Embedded video in responsive lay-outs

Many videos on the web are hosted at third parties and included through an <iframe>. This can be a problem for flexible width sites, as an <iframe> with 100% width will not automatically have a height that respects the aspect ratio of the embedded content.

Forcing an aspect ratio-respecting height

The embedded content will, it its simplest form, be like:


The width of the video can be adjusted to the width of its container or viewport by setting a width: 100% to the <iframe>, Because the width is not set on the video element itself, as it can be with inline <img> or <video> elements, the browser doesn’t know what the height should be, as there can be any number of elements in your <iframe>.

Let’s wrap the <iframe> in its own container.

<div class="embed-holder">

The embed-holder will be positioned relatively, so that it flows with the page. Its max-width will be 100% and its overflow will be set to hidden. We add a padding-top to the container to reserve some space for the YouTube player.

Now comes the trick1: the embed-holder will get a padding-bottom of 56.25%. Using a percentage for the padding forces a height that is relative to the width of the element. If we want the embed to stick to the aspect ratio of 16:9, we need to express that ratio as 100:x. We can calculate that by dividing 100 by 16, then multiplying the answer with 9.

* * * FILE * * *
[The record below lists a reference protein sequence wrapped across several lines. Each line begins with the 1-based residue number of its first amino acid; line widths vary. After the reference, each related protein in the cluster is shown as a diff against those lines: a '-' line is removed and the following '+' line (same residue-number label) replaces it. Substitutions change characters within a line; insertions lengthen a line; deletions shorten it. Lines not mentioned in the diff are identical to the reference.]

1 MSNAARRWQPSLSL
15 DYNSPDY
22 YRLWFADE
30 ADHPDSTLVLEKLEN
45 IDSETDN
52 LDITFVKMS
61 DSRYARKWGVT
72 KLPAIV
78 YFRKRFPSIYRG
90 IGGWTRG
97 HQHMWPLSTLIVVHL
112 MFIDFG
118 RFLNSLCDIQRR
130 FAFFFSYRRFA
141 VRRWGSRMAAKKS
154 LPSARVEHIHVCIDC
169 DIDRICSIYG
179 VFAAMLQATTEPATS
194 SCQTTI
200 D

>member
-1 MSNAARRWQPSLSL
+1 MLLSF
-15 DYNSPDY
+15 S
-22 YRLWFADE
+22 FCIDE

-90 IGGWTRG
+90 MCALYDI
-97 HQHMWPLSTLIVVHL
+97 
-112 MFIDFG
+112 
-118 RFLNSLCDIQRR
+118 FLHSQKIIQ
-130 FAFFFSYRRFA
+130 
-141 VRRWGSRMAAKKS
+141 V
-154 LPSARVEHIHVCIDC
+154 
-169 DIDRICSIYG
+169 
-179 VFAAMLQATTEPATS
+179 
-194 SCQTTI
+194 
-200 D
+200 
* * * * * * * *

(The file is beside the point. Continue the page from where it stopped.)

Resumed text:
Let’s for now assume videos in the ratio of 16:9. Using the following CSS, .embed-holder will have the correct aspect ratio in any container or viewport.

.embed-holder {
  max-width: 100%;
  overflow: hidden;
  padding-top: 30px;
  padding-bottom: 56.25%; /* ensuring 16:9 aspect ratio; 
use 75% for a 4:3 ratio */

<p>The last step is to fit the video into the container.</p>

.embed-holder iframe {
  position: absolute;
  left: 0;
  top: 0;
  width: 100%;
  height: 100%;

The .embed-holder acts as the positioning context for the <iframe>. The width and height will be that of .embed-holder, so it will have the correct ratio.

Extra step for WordPress users

If you want to do this in WordPress, one extra step is required.

By default, WordPress creates embeds from any URLs to video services like YouTube and Vimeo. Rightfully, it does not add an extra wrapping element to your code, which is what we need in this particular situation.

To do this, simply add a filter2 to the embedding function in your functions.php :

add_filter('embed_oembed_html', 'wrap_embedded_els', 99, 4);
function wrap_embedded_els($html, $url, $attr, $post_id) {
  return '<div class="embed-holder">' . $html . '</div>';

This wraps the WordPress-generated embeds into a container, to which the above CSS can be applied.

Please note: this wraps all embeds, including some you may not want to apply a different aspect ratio to, such as SoundCloud.


1 This is not my own idea, it has been explained by others. Original idea by Thierry Koblentz on A List Apart (May 2009)

2 Function via cubecolour , who also made a WordPress plugin to add both the CSS and the filter)

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